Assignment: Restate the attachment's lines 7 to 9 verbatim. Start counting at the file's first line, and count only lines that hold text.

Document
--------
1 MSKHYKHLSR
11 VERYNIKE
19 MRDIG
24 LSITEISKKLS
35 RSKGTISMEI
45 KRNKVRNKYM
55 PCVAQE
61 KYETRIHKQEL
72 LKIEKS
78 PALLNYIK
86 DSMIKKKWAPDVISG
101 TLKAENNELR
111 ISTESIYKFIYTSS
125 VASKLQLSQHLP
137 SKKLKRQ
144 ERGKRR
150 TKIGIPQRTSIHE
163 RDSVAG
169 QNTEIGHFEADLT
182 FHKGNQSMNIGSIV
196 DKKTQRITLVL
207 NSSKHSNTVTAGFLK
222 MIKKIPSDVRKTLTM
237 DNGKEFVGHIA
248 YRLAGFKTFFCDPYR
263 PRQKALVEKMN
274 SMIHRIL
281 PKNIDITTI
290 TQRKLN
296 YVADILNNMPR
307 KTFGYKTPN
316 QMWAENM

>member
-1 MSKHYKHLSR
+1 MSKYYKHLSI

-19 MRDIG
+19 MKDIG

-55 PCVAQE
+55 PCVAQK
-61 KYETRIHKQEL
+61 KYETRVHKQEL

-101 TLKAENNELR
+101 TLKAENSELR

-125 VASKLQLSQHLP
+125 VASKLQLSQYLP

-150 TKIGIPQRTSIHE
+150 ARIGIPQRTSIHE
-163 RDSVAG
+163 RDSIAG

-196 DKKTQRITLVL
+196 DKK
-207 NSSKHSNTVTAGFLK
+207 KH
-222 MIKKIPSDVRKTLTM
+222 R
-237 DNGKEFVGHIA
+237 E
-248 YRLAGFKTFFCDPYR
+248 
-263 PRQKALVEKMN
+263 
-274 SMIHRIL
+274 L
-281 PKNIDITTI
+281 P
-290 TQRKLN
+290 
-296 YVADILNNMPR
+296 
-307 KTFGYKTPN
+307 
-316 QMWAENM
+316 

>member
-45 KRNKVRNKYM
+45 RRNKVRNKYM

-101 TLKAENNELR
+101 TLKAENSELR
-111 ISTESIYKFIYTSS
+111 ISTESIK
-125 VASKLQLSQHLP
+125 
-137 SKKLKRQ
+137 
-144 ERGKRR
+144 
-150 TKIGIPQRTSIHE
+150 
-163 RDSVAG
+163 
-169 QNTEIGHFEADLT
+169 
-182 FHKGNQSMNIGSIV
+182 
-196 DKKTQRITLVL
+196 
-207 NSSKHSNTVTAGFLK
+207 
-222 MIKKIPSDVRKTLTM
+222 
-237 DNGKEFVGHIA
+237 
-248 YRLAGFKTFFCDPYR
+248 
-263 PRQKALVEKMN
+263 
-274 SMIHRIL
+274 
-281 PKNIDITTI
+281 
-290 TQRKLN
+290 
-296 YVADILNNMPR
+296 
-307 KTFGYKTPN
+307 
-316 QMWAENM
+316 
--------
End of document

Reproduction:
55 PCVAQE
61 KYETRIHKQEL
72 LKIEKS